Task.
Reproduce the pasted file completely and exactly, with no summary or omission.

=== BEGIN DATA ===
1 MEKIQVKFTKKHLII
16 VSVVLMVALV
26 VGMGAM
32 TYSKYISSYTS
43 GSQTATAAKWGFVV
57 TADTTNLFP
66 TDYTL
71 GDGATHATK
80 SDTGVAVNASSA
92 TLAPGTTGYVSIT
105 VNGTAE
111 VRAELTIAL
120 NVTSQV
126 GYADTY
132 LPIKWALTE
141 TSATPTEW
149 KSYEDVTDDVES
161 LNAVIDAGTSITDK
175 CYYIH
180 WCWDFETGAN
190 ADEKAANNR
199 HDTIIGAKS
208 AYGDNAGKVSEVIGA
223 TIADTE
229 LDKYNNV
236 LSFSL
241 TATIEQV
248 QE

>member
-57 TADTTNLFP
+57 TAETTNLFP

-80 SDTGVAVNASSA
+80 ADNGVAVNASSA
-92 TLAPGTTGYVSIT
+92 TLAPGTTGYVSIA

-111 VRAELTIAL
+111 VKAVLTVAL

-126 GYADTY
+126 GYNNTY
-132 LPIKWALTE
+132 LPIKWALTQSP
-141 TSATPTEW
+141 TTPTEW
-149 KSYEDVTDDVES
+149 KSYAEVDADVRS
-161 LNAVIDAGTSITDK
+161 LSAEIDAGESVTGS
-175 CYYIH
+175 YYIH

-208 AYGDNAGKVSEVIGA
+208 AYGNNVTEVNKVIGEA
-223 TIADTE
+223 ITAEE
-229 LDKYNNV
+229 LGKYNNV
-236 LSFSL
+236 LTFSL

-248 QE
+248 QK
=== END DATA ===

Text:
1 MEKIQVKFTKKHLII
16 VSVVLMVALV
26 VGMGAM
32 TYSKYISSYTS
43 GSQTATAAKWGFVV
57 TADTTNLFP
66 TDYTL
71 GDGATHATK
80 SDTGVAVNASSA
92 TLAPGTTGYVSIT
105 VNGTAE
111 VRAELTIAL
120 NVTSQV
126 GYADTY
132 LPIKWALTE
141 TSATPTEW
149 KSYEDVTDDVES
161 LNAVIDAGTSITDK
175 CYYIH
180 WCWDFETGAN
190 ADEKAANNR
199 HDTIIGAKS
208 AYGDNAGKVSEVIGA
223 TIADTE
229 LDKYNNV
236 LSFSL
241 TATIEQV
248 QE

>member
-57 TADTTNLFP
+57 TAETTNLFP

-80 SDTGVAVNASSA
+80 ADNGVAVNASSA
-92 TLAPGTTGYVSIT
+92 TLAPGTTGYVSIA

-111 VRAELTIAL
+111 VKAVLTVAL

-126 GYADTY
+126 GYNNTY
-132 LPIKWALTE
+132 LPIKWALTQSP
-141 TSATPTEW
+141 TTPTEW
-149 KSYEDVTDDVES
+149 KSYAEVDADVRS
-161 LNAVIDAGTSITDK
+161 LSAEIDAGESVTGS
-175 CYYIH
+175 YYIH

-208 AYGDNAGKVSEVIGA
+208 AYGNNVTEVNKVIGEA
-223 TIADTE
+223 ITAEE
-229 LDKYNNV
+229 LGKYNNV
-236 LSFSL
+236 LTFSL

-248 QE
+248 QK